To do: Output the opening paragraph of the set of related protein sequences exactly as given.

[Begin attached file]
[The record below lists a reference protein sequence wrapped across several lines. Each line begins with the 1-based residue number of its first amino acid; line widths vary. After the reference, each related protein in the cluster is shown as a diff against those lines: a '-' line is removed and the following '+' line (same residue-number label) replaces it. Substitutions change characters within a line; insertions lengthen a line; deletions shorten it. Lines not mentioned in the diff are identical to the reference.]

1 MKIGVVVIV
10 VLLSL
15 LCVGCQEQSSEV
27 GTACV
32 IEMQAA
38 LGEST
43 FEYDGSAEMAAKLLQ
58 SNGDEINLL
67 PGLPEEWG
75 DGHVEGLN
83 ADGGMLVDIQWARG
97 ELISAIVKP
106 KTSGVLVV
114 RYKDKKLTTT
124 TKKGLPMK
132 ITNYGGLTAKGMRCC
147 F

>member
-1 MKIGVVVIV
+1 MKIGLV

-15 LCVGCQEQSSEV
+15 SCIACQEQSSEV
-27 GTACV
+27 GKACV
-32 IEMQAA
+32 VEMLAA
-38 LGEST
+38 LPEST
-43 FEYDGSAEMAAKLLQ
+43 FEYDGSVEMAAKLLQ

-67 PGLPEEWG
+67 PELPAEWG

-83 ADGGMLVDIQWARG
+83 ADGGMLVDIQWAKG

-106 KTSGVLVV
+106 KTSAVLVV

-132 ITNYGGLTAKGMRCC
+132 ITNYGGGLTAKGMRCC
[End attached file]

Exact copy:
[The record below lists a reference protein sequence wrapped across several lines. Each line begins with the 1-based residue number of its first amino acid; line widths vary. After the reference, each related protein in the cluster is shown as a diff against those lines: a '-' line is removed and the following '+' line (same residue-number label) replaces it. Substitutions change characters within a line; insertions lengthen a line; deletions shorten it. Lines not mentioned in the diff are identical to the reference.]